December 28, 2012

December, Outdoors

John Updike's poetry is often overlooked in favor of his novels and short stories. It is often noted that his fiction is "poetic" and rich in its use of language. But the poems don't get much attention.

Updike wrote some witty, light verse and liked to play with words and language in his poetry. But he also wrote a good number of solid poems.

I like this one which was posted on the writersalmanac.publicradio.org site this month.


holding the dunes, originally uploaded by Ken Ronkowitz.

December, Outdoors

Clouds like fish shedding scales are stretched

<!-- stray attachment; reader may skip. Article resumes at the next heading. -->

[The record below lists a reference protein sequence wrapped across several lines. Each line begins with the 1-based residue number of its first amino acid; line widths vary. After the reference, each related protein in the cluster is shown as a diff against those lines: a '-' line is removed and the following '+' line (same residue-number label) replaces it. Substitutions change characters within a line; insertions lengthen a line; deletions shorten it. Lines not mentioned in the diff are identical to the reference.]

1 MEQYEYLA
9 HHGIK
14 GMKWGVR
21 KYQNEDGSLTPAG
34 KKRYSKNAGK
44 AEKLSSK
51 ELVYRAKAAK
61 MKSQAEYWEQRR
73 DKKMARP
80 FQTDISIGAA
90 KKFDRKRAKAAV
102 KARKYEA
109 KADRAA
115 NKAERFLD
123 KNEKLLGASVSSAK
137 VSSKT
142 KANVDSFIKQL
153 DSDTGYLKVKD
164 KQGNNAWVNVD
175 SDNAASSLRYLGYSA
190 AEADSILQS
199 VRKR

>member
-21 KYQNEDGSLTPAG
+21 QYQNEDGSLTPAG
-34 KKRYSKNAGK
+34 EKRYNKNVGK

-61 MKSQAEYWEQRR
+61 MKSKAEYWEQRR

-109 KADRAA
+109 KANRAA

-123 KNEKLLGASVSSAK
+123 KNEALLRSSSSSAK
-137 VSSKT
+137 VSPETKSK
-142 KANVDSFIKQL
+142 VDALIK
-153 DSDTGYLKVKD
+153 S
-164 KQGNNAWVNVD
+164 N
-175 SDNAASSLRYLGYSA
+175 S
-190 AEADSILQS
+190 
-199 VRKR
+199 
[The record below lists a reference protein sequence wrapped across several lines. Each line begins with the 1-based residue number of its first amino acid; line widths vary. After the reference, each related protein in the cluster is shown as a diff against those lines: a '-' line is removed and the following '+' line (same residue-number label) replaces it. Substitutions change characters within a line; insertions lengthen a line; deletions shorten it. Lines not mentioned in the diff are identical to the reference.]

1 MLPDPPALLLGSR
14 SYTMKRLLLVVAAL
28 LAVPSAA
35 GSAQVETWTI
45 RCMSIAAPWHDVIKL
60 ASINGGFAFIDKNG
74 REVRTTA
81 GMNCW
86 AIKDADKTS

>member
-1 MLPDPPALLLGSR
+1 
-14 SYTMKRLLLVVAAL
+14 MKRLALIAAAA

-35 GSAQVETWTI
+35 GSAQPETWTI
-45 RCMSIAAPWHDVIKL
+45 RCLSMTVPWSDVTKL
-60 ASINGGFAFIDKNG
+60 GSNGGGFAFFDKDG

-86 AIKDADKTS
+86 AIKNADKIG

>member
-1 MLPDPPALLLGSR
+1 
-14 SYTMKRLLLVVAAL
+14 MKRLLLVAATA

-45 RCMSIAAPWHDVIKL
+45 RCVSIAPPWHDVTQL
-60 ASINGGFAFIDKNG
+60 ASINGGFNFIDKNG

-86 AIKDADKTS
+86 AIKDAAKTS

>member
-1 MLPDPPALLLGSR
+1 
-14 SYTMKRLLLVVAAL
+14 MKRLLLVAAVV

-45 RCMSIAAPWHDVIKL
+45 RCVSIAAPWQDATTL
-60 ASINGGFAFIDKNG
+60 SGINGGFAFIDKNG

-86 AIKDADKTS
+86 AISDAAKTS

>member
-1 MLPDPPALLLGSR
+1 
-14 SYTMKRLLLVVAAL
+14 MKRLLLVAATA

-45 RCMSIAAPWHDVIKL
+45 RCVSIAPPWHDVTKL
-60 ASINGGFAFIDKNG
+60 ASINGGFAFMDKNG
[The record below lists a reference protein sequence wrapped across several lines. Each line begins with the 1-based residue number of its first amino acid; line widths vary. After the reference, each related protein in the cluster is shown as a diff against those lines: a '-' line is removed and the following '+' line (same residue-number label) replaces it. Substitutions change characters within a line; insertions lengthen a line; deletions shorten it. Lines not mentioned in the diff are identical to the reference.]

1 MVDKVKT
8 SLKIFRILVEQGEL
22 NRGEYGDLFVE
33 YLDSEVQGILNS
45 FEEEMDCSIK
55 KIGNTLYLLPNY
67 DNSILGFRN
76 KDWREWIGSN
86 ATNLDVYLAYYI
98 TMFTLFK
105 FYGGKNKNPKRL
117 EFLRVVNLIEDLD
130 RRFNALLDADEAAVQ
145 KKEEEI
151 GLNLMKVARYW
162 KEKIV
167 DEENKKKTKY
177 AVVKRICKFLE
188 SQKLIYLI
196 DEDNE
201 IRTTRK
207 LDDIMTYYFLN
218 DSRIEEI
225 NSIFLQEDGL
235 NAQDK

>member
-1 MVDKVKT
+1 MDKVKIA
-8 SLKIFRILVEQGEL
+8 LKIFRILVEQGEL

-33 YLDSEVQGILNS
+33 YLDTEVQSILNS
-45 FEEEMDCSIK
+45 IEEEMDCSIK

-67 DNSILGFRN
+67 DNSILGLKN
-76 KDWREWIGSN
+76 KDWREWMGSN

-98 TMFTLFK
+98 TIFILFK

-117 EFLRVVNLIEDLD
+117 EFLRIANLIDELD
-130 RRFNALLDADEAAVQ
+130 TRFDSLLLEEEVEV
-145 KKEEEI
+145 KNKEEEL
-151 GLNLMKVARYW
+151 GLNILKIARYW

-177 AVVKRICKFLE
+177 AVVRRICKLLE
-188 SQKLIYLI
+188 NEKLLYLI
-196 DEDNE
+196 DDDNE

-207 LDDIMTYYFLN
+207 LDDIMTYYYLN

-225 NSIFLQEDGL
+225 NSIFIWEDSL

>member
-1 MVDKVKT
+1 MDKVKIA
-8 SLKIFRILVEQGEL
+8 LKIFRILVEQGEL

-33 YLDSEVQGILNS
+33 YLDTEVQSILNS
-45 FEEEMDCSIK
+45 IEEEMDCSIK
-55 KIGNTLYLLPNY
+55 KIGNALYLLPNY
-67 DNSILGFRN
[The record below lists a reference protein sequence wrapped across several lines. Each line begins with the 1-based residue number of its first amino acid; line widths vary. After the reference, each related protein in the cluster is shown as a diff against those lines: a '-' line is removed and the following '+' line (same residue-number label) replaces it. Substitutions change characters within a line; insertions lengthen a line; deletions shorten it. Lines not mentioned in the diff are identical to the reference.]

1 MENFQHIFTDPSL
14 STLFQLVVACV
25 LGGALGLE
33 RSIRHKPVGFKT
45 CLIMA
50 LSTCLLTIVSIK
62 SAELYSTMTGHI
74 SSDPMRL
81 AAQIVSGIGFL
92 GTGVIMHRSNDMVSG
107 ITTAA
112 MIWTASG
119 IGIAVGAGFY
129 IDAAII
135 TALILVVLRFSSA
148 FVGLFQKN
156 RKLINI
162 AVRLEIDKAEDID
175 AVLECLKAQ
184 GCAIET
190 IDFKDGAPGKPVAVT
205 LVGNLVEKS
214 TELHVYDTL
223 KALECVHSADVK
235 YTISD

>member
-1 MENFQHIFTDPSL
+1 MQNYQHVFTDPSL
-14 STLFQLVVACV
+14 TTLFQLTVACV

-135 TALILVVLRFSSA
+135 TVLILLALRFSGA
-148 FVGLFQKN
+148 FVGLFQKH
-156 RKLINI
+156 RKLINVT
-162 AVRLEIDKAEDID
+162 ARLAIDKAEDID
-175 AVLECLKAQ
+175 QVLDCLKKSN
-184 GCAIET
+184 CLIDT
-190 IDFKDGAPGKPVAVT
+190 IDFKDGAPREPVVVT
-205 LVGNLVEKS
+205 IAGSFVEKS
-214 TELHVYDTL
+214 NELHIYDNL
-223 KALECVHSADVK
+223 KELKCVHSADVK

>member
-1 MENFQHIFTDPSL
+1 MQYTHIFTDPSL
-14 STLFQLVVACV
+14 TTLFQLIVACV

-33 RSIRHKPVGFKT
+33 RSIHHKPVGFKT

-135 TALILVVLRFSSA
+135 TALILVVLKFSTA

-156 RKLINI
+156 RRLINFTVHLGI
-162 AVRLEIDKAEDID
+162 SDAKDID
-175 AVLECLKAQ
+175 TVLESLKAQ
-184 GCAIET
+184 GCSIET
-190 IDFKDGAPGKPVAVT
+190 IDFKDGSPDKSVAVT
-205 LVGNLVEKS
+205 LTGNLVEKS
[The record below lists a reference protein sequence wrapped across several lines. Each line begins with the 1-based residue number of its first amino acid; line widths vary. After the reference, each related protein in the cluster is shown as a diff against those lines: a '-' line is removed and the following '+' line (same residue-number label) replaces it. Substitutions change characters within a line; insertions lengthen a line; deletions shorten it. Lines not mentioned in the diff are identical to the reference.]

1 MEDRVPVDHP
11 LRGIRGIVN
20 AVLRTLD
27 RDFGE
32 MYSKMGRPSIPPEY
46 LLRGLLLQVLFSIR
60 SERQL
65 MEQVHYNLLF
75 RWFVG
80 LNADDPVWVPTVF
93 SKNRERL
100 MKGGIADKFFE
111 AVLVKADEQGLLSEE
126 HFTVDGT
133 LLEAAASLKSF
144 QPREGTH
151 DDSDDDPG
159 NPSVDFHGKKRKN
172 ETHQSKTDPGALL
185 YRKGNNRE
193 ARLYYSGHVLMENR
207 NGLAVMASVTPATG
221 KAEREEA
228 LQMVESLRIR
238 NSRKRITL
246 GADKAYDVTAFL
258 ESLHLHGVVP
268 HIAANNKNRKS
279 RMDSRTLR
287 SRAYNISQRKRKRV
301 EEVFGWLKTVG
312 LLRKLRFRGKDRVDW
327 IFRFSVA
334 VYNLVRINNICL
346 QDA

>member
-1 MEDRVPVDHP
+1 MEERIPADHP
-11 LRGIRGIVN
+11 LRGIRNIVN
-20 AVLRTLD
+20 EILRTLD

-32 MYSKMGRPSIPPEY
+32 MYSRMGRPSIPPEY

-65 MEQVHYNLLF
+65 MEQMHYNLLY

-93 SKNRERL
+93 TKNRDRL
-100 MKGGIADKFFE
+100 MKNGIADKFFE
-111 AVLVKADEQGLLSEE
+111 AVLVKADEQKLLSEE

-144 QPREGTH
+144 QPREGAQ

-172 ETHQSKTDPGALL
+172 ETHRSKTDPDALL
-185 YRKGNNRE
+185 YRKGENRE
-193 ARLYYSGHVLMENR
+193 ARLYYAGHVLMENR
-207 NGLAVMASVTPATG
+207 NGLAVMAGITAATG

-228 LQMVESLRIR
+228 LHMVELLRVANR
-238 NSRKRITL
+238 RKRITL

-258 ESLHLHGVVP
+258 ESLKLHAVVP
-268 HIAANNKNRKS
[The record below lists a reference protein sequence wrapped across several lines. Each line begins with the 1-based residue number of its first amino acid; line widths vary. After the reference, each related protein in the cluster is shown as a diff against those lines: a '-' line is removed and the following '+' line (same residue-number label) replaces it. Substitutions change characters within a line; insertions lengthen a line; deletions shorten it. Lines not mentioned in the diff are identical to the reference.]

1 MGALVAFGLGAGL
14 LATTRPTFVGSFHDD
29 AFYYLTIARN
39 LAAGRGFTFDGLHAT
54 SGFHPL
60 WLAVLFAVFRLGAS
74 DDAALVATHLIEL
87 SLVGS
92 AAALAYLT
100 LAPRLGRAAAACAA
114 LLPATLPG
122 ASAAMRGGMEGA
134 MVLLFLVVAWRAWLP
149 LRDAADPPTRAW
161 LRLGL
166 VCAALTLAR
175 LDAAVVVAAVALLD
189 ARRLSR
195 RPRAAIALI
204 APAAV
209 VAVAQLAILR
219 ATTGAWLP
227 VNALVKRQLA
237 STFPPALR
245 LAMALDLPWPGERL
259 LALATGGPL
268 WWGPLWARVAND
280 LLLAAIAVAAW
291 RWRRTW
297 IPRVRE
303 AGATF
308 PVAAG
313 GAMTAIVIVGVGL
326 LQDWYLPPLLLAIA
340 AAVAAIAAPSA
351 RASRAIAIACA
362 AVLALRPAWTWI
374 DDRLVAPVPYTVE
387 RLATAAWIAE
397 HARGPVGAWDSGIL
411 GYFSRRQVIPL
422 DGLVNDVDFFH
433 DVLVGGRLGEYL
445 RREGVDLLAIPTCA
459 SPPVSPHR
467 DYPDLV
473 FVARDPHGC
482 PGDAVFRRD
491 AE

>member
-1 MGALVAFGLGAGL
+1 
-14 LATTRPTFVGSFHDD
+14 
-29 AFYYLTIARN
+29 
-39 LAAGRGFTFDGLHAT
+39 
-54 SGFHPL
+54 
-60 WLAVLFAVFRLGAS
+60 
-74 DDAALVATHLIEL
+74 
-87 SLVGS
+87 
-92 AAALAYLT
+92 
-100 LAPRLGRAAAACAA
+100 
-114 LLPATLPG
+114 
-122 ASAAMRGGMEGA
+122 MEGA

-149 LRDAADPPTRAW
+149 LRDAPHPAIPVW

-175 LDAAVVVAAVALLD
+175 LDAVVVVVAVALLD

thin above Salem. The calm cold sea
accepts the sun as an equal, a match:
the horizon a truce, the air all still.
Sun, but no shadows somehow, the trees
ideally deleafed, a contemplative gray
that ushers into the woods (in summer
crammed with undergrowth) sheer space.

How fortunate it is to move about
without impediment, Nature having
no case to make, no special weather to plead,
unlike some storm-obsessed old symphonist.
The day is piano; I see buds so subtle
they know, though fat, that this is no time to bloom.

by John Updike, from Endpoint and Other Poems





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